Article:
20150119_making bracelets hilo hattie (1) (Small) 20150119_making bracelets Hilo Hattie (Small)

Making Bracelets at Hilo Hattie

From the shop, the shuttle took us to Waikiki Beach.  Once there, we decided that it was too hot and we had too little time to do much.  So we stayed on the bus and went back to the pier.

20150119_Waikiki Beach (Small)

Waikiki Beach Drive by

Before dinner, we sat on the back deck and did some reading.  But we were also treated to a terrific sunset.  The best picture that day was that of a plane taking off from Honolulu Airport passing over the setting Sun.

20150119_Sunset Honolulu (Small) 20150119_Plane Sunset Honolulu (Small)

Sunset in the Pacific

Tonight we had dinner in the Capri Dining Room – I had the Mahi Mahi (Hawaii of course) and pasta with broccoli and cream.  

As is generally the case, the ship brings on some local talent for Showtime. The last few times, we have seen a Hula Show put on by a local school (they were pretty good).  This time, we have the Nahoku Award (the local Grammies?) winning,  “Maunalua and their Lovely Hula Ladies”.  The show had a country western sound to it but the hula dancing was entertaining.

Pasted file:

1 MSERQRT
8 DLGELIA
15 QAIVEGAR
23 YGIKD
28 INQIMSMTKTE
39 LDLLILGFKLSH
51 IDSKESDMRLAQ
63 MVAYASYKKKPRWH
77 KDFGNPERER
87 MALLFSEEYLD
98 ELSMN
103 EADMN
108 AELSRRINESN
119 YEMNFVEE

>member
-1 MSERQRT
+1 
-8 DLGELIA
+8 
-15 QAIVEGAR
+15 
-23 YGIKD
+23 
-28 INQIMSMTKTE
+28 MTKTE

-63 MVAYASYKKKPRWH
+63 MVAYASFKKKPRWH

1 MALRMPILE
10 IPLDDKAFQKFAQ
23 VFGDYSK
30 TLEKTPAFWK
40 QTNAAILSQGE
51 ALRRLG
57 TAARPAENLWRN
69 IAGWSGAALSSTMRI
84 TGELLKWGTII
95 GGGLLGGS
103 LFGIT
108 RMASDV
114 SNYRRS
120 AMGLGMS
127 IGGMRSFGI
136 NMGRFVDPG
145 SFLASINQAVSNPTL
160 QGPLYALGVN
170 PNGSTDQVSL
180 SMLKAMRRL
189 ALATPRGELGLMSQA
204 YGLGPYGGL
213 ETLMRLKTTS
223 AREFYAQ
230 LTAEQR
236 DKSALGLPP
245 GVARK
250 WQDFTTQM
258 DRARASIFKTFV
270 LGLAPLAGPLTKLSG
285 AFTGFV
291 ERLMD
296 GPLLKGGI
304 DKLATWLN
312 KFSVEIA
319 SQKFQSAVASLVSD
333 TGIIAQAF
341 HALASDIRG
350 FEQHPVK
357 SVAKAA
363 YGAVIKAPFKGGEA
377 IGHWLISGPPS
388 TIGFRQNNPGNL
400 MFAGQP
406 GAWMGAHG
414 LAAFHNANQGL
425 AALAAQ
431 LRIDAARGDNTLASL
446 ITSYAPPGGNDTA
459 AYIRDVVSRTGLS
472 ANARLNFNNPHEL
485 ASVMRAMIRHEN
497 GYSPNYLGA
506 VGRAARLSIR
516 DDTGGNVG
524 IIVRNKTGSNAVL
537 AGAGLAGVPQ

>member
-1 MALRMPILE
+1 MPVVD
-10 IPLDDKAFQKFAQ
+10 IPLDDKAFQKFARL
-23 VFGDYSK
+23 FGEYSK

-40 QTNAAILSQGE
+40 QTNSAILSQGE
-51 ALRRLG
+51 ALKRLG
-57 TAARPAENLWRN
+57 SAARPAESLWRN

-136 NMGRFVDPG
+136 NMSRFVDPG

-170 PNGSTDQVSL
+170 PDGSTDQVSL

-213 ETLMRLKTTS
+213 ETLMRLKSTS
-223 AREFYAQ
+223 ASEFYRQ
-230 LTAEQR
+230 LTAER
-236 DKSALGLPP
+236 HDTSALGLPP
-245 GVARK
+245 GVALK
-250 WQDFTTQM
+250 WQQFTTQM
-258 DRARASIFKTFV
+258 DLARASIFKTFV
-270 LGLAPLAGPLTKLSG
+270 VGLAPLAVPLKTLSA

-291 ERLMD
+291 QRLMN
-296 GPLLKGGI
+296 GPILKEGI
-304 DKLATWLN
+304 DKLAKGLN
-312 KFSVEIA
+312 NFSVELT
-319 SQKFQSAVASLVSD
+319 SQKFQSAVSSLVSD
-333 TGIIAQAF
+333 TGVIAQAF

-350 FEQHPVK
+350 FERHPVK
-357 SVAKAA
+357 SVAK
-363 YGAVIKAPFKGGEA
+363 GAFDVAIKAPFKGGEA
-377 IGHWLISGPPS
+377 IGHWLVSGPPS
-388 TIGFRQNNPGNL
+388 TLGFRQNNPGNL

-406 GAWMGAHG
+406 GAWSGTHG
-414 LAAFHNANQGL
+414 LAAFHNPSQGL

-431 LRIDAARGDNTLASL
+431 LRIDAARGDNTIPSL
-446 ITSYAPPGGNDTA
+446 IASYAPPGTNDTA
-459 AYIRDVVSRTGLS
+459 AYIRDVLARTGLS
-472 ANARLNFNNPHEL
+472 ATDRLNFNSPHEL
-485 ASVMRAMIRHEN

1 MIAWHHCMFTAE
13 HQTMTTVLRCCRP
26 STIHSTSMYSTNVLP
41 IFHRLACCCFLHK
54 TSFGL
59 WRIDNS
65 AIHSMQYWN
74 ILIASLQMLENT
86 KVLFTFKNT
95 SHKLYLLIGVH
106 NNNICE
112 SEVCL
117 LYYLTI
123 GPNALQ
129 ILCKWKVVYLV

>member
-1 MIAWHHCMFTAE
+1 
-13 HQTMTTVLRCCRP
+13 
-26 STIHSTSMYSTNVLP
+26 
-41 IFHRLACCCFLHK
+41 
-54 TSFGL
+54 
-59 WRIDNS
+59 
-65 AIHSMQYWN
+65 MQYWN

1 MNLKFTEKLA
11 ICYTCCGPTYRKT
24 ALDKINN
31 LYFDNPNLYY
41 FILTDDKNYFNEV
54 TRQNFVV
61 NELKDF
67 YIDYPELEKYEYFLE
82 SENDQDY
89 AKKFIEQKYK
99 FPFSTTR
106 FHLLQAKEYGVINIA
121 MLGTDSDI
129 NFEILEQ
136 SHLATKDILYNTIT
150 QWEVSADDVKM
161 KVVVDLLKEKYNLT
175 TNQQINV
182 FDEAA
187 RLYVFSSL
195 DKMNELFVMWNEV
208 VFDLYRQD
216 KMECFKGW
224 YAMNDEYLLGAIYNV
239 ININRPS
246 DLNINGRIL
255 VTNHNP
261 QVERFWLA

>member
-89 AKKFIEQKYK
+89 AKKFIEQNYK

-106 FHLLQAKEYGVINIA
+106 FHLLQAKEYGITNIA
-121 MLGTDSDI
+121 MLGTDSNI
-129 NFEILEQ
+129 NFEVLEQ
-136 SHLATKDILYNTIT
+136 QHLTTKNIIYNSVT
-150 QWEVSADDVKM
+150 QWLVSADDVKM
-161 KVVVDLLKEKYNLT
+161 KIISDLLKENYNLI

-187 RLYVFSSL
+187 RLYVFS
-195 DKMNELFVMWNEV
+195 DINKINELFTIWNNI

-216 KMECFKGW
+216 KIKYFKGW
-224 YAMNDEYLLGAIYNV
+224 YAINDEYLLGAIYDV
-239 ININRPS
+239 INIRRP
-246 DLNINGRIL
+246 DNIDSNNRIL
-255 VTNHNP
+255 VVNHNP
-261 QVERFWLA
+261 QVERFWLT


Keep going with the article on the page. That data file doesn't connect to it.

20150119_Local musicians (Small)

Maunalua and their Lovely Hula Ladies 

A long but fun day in Honolulu…

Monday, February 23, 2015

Sunday, January 18, 2015 – Hilo, Hawaii – Mostly Cloudy - 80F

A beautiful day on the Big Island…

The Big Island of Hawaii, while not as populated at Oahu, is the most volcanically active.  Mauna Loa, a shield volcano, is the largest active volcano in the world.  The lava it produces makes a long and concerted route to the sea and takes some homes and highways along with it.  The lava flow is slow and people have plenty of time to evacuate.  Mauna Kea is not active and is the home of the Observatory Complex.  Mount Kilauea is also an active volcano that abuts Mauna Loa.  It has been erupting for decades producing mostly gasses (some toxic) and also contributes lava flows that alter the island.  The ship will be docked in Hilo Town.